The trajectory of the exhibition season has two principal arcs. The first gets going in the fall and peters out at the first of the year, while the second begins in late winter and early spring before hitting autopilot for the summer. It's just like school. And that means we're hitting midterms as the initial wave of late-winter shows gets ready to close. This week, I'll point out a handful of them, all of which come down on Saturday.
Amy Metier: Palimpsest, at the William Havu Gallery, is made up of a substantial body of handsome abstract paintings supplemented by a group of compelling works on paper. Metier, who lives in Boulder but has her studio in Denver, is one of the state's acknowledged masters of abstraction. She started creating art as a child before receiving a BFA from Colorado State University in Fort Collins and an MFA from the University of Colorado in Boulder. She's exhibited her paintings regularly since the mid-1980s.
To arrive at her signature approach, a form of neo-modernism, Metier mixes and updates historic modern styles. Specifically, she combines cubism with its formalist progeny, abstract expressionism. This formula really works, and the results come out great just about every time — as they have in the recent pieces at Havu.
Through April 10, William Havu Gallery, 1040 Cherokee Street, 303-893-2360, www.williamhavugallery.com.Through April 10, Plus Gallery, 2501 Larimer Street, 303-296-0927, www.plusgallery.com.Through April 10, Walker Fine Art, 300 West 11th Avenue, 303-355-8955, www.walkerfineart.com.For slide shows of these exhibits, go to westword.com/slideshow.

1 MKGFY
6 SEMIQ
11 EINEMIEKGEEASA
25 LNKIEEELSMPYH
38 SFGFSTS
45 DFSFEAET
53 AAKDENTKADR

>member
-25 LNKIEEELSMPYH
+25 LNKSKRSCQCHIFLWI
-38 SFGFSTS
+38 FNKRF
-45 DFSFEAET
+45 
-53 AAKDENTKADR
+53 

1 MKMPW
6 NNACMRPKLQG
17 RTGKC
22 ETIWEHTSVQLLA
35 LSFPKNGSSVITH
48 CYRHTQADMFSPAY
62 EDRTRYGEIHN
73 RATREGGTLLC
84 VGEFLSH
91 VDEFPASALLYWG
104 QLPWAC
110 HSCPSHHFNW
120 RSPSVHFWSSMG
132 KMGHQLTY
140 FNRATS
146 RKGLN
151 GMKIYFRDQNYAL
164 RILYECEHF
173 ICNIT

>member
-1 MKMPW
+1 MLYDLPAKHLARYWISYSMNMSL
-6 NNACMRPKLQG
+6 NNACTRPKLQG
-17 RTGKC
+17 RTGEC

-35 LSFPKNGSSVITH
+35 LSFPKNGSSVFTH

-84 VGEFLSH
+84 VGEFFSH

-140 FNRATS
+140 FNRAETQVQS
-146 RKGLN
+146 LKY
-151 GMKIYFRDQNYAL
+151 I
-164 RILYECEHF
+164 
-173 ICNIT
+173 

The title, Palimpsest, is a good stepping-off point for understanding what Metier is doing. The word refers to an old manuscript that has been erased and written over. The visual effect of this would be the literary equivalent of pentimento, where elements from both the obliterated and the added layers are visible at the same time. Looking at the paintings, it's easy to see what Metier is getting at. The erasures and paint-outs in her works are obvious in places, with images and colors from the under-layers coming through to the surface. In "Electricity," she has instinctively laid down smears of paint that correspond to drawings of forms of indeterminate objects that appear both underneath and on top of the colors. The initial lines determine the placement of the colors, while the subsequent lines on top organize and define the compositions. And speaking of color, Metier's palettes are amazing, with some paintings using earthy, muted color schemes and others screaming with vibrant tones.
The small works on paper are both compatible with and somewhat different from the paintings. The "River of Things" series done in monotype with chine colle are closest to the paintings and have the same dense compositions and peek-a-boo elements. The linocuts from the "Harrison" suite have a greater simplicity and are therefore bolder. All in all, Palimpsest is a spectacular show and one of the best of the whole season.
Another of the state's premier abstract artists is the subject of a solo titled Bruce Price: I Am a Cloud, at Plus Gallery. For more than a decade, Price has been playing around with patterns — an idea encouraged by Clark Richert, who was Price's teacher at the Rocky Mountain College of Art and Design in the 1990s. Price embraces the topic from a post-minimal perspective, pointedly violating minimalism's flatness by introducing planes of patterns that suggest the illusion of three-dimensional space.